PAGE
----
News | February 02, 2010

Intracranial Radiosurgery for Metastases Led to Progressive Disease

February 2, 2010 - Researchers found that while using Gamma Knife radiosurgery was well-tolerated as initial therapy in the management of patients with sarcomatous intracranial metastases, many patients end up developing progressive brain disease.

Researchers wanted to determine the indication and outcomes for Gamma Knife stereotactic radiosurgery (GKSRS) in the care of patients with intracranial sarcomatous metastases. To do so , they looked at data from 21 patients who underwent radiosurgery for 60 sarcomatous intracranial metastases (54 parenchymal and 6 dural-based) were studied. Nine patients had radiosurgery for solitary tumors and 12 for multiple tumors.

The primary pathology was metastatic leiomyosarcoma (4 patients), osteosarcoma (3 patients), soft-tissue sarcoma (5 patients), chondrosarcoma (2 patients), alveolar soft part sarcoma (2 patients), and rhabdomyosarcoma, Ewing’s sarcoma, liposarcoma, neurofibrosarcoma, and synovial sarcoma (1 patient each). Twenty patients received multimodality management for their primary tumor, and 1 patient had no evidence of systemic disease. The mean tumor volume was 6.2 cm3 (range, 0.07–40.9 cm3), and a median margin dose of 16 Gy was administered. Three patients had progressive intracranial disease despite fractionated whole-brain radiotherapy before SRS.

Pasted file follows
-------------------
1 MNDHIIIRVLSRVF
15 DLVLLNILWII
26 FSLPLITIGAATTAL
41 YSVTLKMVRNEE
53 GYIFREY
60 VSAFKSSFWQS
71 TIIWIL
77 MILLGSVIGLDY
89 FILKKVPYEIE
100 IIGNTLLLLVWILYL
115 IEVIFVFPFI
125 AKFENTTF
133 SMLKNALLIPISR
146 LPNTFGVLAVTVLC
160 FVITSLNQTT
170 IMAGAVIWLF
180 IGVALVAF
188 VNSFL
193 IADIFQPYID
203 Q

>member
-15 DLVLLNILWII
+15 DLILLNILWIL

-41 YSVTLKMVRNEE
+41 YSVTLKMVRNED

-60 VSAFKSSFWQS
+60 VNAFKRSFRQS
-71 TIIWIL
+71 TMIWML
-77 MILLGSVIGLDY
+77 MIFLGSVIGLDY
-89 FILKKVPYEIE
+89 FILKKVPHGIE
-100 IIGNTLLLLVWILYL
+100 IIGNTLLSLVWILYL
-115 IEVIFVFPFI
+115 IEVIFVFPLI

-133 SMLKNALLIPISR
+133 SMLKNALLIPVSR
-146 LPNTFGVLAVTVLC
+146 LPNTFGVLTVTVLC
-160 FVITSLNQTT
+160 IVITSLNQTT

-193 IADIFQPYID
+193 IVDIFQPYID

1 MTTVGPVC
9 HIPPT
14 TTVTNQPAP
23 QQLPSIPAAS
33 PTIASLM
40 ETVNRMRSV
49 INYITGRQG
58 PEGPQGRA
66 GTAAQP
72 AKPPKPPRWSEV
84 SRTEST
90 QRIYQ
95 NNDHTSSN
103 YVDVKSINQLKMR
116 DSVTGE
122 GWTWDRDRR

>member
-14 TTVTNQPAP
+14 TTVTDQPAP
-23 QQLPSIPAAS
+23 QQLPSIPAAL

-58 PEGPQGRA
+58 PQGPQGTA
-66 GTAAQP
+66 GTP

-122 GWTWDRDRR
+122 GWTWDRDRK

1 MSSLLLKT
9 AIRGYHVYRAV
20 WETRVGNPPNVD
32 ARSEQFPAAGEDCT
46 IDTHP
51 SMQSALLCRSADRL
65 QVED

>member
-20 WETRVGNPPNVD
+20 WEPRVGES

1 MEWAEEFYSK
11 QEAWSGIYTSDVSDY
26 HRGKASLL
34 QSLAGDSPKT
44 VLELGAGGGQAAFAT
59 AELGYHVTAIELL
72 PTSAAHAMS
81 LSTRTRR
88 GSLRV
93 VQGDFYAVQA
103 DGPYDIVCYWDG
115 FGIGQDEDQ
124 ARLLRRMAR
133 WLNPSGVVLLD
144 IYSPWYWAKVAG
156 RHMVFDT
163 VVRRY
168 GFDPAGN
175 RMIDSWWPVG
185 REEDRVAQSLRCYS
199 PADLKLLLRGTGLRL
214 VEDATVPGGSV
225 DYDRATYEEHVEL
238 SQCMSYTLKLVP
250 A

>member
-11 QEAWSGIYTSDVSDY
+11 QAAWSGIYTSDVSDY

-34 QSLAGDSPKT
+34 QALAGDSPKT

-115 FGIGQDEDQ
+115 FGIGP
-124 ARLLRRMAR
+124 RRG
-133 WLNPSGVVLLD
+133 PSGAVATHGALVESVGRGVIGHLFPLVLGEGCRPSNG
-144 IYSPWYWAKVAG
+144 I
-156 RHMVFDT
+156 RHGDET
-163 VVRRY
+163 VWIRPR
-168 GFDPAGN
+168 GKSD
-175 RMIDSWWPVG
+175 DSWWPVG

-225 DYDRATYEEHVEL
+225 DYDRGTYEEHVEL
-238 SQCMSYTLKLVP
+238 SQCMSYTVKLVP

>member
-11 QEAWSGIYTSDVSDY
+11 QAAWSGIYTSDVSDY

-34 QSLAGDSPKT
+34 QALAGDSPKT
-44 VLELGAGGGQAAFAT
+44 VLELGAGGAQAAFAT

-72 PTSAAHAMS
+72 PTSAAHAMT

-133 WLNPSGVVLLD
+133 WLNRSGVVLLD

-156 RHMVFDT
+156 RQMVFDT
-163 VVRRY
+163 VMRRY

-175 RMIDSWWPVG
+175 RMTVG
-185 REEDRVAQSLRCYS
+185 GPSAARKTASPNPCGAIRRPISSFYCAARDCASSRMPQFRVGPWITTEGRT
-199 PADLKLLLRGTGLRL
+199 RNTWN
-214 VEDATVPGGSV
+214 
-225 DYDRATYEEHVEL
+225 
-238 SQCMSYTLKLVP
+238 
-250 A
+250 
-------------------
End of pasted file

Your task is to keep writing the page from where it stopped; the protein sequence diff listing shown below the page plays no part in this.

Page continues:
They found that a local tumor control rate of 88 percent was achieved, including patients receiving boost, up-front, and salvage SRS. New remote brain metastases developed in 7 patients (33 percent). The median survival after diagnosis of intracranial metastasis was 16 months, and the 1-year survival rate was 61 percent.

Although the therapy was well-tolerated in the management of patients with sarcomatous intracranial metastases, they found that many patients, including those who also received fractionated whole-brain radiotherapy, developed progressive new brain disease.

Reference: Flannery, T; Kano, K; Niranjan, A. Gamma Knife Radiosurgery as a Therapeutic Strategy for Intracranial Sarcomatous Metastases. Int J Radiat Oncol Biol Phys. 2010 Feb 1;76(2):513-519.

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